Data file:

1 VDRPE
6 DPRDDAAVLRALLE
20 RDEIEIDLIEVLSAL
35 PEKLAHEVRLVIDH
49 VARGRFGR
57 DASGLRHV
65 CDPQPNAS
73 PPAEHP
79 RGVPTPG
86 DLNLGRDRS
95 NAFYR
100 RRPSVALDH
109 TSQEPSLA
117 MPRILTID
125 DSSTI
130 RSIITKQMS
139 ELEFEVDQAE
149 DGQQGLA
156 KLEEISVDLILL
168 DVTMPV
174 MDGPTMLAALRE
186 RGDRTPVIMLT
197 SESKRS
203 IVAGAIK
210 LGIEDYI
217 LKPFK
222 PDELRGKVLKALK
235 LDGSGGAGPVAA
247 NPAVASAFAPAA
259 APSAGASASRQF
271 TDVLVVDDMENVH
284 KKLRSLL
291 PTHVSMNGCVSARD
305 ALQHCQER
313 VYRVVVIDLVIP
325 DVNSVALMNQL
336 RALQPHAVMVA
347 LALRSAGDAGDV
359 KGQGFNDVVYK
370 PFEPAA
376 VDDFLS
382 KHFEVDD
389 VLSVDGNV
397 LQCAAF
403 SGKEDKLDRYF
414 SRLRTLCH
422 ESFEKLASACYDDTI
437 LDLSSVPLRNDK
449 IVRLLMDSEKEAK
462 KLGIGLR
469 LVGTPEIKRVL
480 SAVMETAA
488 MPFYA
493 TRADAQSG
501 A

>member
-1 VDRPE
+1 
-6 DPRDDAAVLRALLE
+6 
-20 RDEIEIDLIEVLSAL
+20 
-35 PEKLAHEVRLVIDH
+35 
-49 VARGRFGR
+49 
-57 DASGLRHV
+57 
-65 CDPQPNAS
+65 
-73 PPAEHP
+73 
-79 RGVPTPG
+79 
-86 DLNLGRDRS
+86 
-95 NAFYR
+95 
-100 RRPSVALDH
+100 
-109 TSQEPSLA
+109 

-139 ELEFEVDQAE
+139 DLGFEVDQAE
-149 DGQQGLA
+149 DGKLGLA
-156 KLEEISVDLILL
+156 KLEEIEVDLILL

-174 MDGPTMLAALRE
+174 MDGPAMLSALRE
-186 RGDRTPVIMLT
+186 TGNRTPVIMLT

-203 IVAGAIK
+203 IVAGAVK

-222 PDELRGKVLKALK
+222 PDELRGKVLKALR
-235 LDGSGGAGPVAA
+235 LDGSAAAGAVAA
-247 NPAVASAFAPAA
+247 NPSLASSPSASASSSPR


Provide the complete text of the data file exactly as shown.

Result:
1 VDRPE
6 DPRDDAAVLRALLE
20 RDEIEIDLIEVLSAL
35 PEKLAHEVRLVIDH
49 VARGRFGR
57 DASGLRHV
65 CDPQPNAS
73 PPAEHP
79 RGVPTPG
86 DLNLGRDRS
95 NAFYR
100 RRPSVALDH
109 TSQEPSLA
117 MPRILTID
125 DSSTI
130 RSIITKQMS
139 ELEFEVDQAE
149 DGQQGLA
156 KLEEISVDLILL
168 DVTMPV
174 MDGPTMLAALRE
186 RGDRTPVIMLT
197 SESKRS
203 IVAGAIK
210 LGIEDYI
217 LKPFK
222 PDELRGKVLKALK
235 LDGSGGAGPVAA
247 NPAVASAFAPAA
259 APSAGASASRQF
271 TDVLVVDDMENVH
284 KKLRSLL
291 PTHVSMNGCVSARD
305 ALQHCQER
313 VYRVVVIDLVIP
325 DVNSVALMNQL
336 RALQPHAVMVA
347 LALRSAGDAGDV
359 KGQGFNDVVYK
370 PFEPAA
376 VDDFLS
382 KHFEVDD
389 VLSVDGNV
397 LQCAAF
403 SGKEDKLDRYF
414 SRLRTLCH
422 ESFEKLASACYDDTI
437 LDLSSVPLRNDK
449 IVRLLMDSEKEAK
462 KLGIGLR
469 LVGTPEIKRVL
480 SAVMETAA
488 MPFYA
493 TRADAQSG
501 A

>member
-1 VDRPE
+1 
-6 DPRDDAAVLRALLE
+6 
-20 RDEIEIDLIEVLSAL
+20 
-35 PEKLAHEVRLVIDH
+35 
-49 VARGRFGR
+49 
-57 DASGLRHV
+57 
-65 CDPQPNAS
+65 
-73 PPAEHP
+73 
-79 RGVPTPG
+79 
-86 DLNLGRDRS
+86 
-95 NAFYR
+95 
-100 RRPSVALDH
+100 
-109 TSQEPSLA
+109 

-139 ELEFEVDQAE
+139 DLGFEVDQAE
-149 DGQQGLA
+149 DGKLGLA
-156 KLEEISVDLILL
+156 KLEEIEVDLILL

-174 MDGPTMLAALRE
+174 MDGPAMLSALRE
-186 RGDRTPVIMLT
+186 TGNRTPVIMLT

-203 IVAGAIK
+203 IVAGAVK

-222 PDELRGKVLKALK
+222 PDELRGKVLKALR
-235 LDGSGGAGPVAA
+235 LDGSAAAGAVAA
-247 NPAVASAFAPAA
+247 NPSLASSPSASASSSPR